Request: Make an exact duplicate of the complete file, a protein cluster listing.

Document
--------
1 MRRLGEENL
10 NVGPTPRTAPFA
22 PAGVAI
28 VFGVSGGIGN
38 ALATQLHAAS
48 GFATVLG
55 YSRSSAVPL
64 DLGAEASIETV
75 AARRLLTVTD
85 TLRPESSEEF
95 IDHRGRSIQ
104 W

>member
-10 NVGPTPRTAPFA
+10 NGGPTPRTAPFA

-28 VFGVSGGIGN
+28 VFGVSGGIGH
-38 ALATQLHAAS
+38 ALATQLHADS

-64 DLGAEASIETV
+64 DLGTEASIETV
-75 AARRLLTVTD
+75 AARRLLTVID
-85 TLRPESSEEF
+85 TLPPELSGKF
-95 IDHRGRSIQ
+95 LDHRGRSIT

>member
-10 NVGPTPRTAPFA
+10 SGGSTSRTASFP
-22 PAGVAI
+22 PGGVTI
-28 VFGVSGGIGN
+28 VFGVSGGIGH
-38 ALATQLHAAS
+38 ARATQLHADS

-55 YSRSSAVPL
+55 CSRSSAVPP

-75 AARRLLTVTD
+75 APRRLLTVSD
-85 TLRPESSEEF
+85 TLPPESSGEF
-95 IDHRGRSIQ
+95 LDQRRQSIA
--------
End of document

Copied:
1 MRRLGEENL
10 NVGPTPRTAPFA
22 PAGVAI
28 VFGVSGGIGN
38 ALATQLHAAS
48 GFATVLG
55 YSRSSAVPL
64 DLGAEASIETV
75 AARRLLTVTD
85 TLRPESSEEF
95 IDHRGRSIQ
104 W

>member
-10 NVGPTPRTAPFA
+10 NGGPTPRTAPFA

-28 VFGVSGGIGN
+28 VFGVSGGIGH
-38 ALATQLHAAS
+38 ALATQLHADS

-64 DLGAEASIETV
+64 DLGTEASIETV
-75 AARRLLTVTD
+75 AARRLLTVID
-85 TLRPESSEEF
+85 TLPPELSGKF
-95 IDHRGRSIQ
+95 LDHRGRSIT

>member
-10 NVGPTPRTAPFA
+10 SGGSTSRTASFP
-22 PAGVAI
+22 PGGVTI
-28 VFGVSGGIGN
+28 VFGVSGGIGH
-38 ALATQLHAAS
+38 ARATQLHADS

-55 YSRSSAVPL
+55 CSRSSAVPP

-75 AARRLLTVTD
+75 APRRLLTVSD
-85 TLRPESSEEF
+85 TLPPESSGEF
-95 IDHRGRSIQ
+95 LDQRRQSIA